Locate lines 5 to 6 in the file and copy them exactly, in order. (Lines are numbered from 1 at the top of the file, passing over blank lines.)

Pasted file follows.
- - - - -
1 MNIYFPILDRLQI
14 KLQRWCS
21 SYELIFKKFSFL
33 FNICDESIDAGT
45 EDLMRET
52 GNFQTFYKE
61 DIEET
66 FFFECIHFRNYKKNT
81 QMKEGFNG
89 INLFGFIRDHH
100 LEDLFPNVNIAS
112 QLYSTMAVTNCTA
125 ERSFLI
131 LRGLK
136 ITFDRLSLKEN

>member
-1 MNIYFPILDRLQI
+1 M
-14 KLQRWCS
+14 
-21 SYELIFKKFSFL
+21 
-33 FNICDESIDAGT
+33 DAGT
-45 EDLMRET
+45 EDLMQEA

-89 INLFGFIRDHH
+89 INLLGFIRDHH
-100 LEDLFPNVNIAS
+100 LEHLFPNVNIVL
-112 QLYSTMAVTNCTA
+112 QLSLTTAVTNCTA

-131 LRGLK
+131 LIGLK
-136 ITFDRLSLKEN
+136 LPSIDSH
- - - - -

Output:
45 EDLMRET
52 GNFQTFYKE